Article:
Deputy Culture Minister Dr. Pierre Tzu-pao Yang (楊子葆) delivered a talk on Taiwan's culture and technology at King's College London on Nov. 23 during a four-day trip to Europe.
Under the title "Cultural and Technological Experiences from a Taiwanese Perspective,” Deputy Minister Yang shared and exchanged his views concerning the development of culture and technology in Taiwan with audience members.
Deputy Minister Yang first answered questions about Taiwan's current important cultural policies that he received via email before the talk, to which he noted that Taiwan and the UK share the same issue of cultural divide. Thus, Taiwan hopes to bridge the class gap and promote cultural equality and access to culture by combining culture with technology in an innovative manner.
Deputy Minister Yang also stated his belief on how culture is a universal right, citing a French saying comparing culture to oxygen. Technology is also an exceptionally important element in this era, especially since the application of artificial intelligence has brought cultural performances to a new level, he added.
For instance, he said, Taiwan choreographer Huang Yi's (黃翊) digital performance of "Huang Yi & KUKA (黃翊與庫卡)” and the application of interdisciplinary arts in gaming all bring new and thrilling possibilities.
He stated that technology is the key to unlocking the cultural hierarchy in terms of leveling the playing field and redistributing resources. Moreover, virtual reality makes it possible to truly experience and interact with art with all five senses, making culture more practical and intimate to everyday life.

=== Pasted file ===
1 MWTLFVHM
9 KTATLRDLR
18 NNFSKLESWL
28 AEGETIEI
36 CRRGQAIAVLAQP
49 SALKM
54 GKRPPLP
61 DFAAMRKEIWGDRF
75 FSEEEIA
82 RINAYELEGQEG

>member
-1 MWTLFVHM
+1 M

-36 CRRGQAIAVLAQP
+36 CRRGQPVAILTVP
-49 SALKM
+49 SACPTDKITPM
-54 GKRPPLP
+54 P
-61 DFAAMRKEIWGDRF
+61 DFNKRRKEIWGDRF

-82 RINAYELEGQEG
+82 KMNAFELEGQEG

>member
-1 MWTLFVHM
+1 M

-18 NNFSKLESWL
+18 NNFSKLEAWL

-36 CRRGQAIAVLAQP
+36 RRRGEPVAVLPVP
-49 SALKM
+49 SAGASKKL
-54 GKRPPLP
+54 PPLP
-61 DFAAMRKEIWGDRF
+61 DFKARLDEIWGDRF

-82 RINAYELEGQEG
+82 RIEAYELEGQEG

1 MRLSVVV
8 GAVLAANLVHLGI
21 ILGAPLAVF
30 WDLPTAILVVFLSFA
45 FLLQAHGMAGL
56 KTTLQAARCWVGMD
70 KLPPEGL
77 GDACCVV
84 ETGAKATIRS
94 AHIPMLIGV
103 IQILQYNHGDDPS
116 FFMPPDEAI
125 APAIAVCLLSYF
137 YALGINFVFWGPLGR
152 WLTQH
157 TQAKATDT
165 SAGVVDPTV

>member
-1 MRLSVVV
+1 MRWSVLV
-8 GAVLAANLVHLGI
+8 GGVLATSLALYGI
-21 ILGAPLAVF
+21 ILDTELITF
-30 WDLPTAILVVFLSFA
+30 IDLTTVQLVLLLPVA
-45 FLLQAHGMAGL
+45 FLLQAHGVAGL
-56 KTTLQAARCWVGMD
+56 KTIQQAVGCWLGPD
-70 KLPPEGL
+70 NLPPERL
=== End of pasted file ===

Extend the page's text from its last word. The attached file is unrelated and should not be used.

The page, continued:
Touting Taiwan as a hub of world technology that manufactures and supplies most tech products used globally around the world, Yang pointed out how Taiwan has participated in designing content for numerous video games.
This interdisciplinary junction of culture and technology will contribute to cultural equality, enable equal access to culture, and deepen the reach of culture in daily life, he affirmed.
Attended by individuals from cultural, academic, and political circles, the talk began with introductory speeches delivered by King's College London Vice-Principal Funmi Olonisakin and Professor Jeanette Steemers of the Department of Culture, Media and Creative Industries.
Following the talk, a wine reception was held for participants and media representatives to learn more about the island nation and create collaborative opportunities in culture and arts through the exchange of ideas between Taiwan and the UK.